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No Pre-Monsoon Storm In The Indian Seas, Defying Trend Of Last Four Years

May 14, 2024 5:12 PM |

April and May are the most probable months for cyclogenesis in the Indian Seas. The month of May has a bigger chance of cyclones than April.  But, the Indian  Seas have remained devoid of any cyclonic activity, so far. As the scheduled arrival of the monsoon on the mainland is 01st June, the cyclones forming in June are considered ‘monsoon cyclones’ like it happened last year with Extremely Severe Cyclonic Strom ‘Biparjoy’ over the Arabian Sea. Barely, two weeks of pre-monsoon season left and the wait gets longer for the maiden storm of the season. 

The Bay of Bengal hosts more storms than the Arabian Sea. This trend, as such, may change in the coming years, as the Arabian Sea is getting persistently warmer than the Bay of Bengal. The Bay of Bengal witnessed one storm each, in the month of May, during the last four years. In 2020, Amphan struck West Bengal,  Yaas made landfall at Dhamra (Odisha) in 2021, Asani weakened in the sea itself, off the Andhra Pradesh coast in 2022 and Mocha struck Sittwe (Myanmar) in 2023. The last cyclone over the Arabian Sea in the month of May was ‘Tauktae’ in 2021, crossing the Gujarat coast, near Una-Diu.

In the last 11 years, between 2013 and 2023, seven storms formed over the Bay of Bengal in the month of May. Three of them struck Chittagong, one crossed Myanmar, and one each headed for West Bengal, Odisha and Andhra Pradesh. The Arabian Sea has hosted only 2 storms during this period.  ‘Tauktae’ struck Gujarat and ‘Sagar’ sailed far from the Indian coast to batter Somalia, as a weakened system. The Indian Seas did not see a single storm in pre-monsoon in 2014, 2015, 2018 and 2019.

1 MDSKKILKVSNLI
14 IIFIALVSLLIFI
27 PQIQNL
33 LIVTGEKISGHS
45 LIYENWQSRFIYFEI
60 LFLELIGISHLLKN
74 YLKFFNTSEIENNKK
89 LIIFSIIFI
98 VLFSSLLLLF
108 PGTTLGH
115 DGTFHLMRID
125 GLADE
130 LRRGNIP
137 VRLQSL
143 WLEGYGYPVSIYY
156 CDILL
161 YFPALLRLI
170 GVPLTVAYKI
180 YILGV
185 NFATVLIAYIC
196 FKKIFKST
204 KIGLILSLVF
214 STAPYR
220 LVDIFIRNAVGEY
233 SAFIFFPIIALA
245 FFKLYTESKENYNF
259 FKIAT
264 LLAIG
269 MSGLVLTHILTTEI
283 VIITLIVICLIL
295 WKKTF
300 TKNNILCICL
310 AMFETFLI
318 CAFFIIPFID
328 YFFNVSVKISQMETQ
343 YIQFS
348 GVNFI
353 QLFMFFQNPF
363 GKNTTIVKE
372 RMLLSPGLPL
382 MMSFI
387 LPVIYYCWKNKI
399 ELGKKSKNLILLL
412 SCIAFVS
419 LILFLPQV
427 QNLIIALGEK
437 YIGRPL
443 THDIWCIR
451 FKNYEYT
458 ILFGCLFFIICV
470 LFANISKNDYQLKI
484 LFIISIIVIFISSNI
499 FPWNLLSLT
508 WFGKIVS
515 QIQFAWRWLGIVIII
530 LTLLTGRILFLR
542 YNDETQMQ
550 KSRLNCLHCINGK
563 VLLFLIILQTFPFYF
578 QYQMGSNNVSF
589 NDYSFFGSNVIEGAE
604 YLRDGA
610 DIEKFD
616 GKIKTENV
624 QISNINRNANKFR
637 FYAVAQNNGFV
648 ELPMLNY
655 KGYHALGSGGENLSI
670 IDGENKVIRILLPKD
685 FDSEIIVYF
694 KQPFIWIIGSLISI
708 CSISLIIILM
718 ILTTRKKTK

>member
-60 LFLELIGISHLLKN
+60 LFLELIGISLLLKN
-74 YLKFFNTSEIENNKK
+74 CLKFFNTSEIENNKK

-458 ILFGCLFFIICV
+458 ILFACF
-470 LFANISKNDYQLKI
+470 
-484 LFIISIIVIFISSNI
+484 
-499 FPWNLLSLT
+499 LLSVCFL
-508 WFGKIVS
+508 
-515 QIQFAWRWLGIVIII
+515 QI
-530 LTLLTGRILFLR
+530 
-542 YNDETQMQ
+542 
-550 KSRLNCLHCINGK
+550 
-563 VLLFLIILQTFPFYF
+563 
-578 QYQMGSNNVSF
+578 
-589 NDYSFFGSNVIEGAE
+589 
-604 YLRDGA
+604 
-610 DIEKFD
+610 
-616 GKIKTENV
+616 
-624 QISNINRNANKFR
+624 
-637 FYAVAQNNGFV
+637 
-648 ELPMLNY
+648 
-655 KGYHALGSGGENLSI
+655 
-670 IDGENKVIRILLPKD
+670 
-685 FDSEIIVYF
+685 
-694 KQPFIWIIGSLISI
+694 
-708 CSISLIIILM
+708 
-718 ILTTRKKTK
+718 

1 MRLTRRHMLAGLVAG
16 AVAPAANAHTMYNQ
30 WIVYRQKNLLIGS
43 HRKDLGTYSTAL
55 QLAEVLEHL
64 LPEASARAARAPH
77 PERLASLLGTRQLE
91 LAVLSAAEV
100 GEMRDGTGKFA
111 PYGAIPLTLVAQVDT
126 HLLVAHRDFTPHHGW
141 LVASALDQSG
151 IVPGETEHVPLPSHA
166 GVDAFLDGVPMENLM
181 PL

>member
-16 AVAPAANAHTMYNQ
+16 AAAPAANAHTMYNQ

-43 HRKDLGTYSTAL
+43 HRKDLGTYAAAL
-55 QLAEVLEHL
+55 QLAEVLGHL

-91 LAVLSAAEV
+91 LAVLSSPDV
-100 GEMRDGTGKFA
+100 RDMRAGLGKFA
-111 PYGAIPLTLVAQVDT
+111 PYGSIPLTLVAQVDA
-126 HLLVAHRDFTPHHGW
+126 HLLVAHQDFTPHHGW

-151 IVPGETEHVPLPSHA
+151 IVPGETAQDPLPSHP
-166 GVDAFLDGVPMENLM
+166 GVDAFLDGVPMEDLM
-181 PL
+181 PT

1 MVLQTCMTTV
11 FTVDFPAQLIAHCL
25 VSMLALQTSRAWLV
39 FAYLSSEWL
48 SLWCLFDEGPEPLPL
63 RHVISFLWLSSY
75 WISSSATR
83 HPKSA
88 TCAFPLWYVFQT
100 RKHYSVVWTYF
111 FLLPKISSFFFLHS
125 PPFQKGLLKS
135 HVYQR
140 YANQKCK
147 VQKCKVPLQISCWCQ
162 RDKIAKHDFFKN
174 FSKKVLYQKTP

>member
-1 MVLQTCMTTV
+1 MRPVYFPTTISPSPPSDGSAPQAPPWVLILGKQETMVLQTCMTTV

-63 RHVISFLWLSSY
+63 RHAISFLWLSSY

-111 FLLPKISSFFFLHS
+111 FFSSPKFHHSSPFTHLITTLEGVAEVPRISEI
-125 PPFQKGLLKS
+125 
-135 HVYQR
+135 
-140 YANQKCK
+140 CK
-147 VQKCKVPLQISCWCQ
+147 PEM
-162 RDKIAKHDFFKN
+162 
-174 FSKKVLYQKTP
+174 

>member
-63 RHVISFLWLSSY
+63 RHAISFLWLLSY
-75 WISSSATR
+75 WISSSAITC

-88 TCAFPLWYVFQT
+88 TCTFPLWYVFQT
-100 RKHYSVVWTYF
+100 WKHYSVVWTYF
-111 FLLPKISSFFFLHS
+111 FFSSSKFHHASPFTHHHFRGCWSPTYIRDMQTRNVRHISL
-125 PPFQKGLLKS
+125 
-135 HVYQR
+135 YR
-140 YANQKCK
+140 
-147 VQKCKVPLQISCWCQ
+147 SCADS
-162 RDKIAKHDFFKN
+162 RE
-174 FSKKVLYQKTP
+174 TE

No storm has come up so far, on either side of the coastline. Looks like, it may be a repeat of ‘no show’, like the earlier four years. There is a small vortex forming over Thailand, by the end of this week. This will enter the North Andaman Sea, across the Gulf of Martaban and Arakan Coast, on 20th May.  Possibly, under its influence,  the monsoon stream is advancing over the Bay Islands and Southeast Bay of Bengal, around that time. The vortex is likely to track closer to the Arakan Coast and unlikely to come over the deep sea.  If so, Indian Seas may not find a cyclonic storm in the pre-monsoon season of 2024.

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